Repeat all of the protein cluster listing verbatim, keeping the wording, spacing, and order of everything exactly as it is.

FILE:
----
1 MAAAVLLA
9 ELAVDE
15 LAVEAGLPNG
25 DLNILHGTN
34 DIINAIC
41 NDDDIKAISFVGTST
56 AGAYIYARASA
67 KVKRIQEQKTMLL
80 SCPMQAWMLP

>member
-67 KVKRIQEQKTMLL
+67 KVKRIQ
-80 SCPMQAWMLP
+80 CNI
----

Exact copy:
1 MAAAVLLA
9 ELAVDE
15 LAVEAGLPNG
25 DLNILHGTN
34 DIINAIC
41 NDDDIKAISFVGTST
56 AGAYIYARASA
67 KVKRIQEQKTMLL
80 SCPMQAWMLP

>member
-67 KVKRIQEQKTMLL
+67 KVKRIQ
-80 SCPMQAWMLP
+80 CNI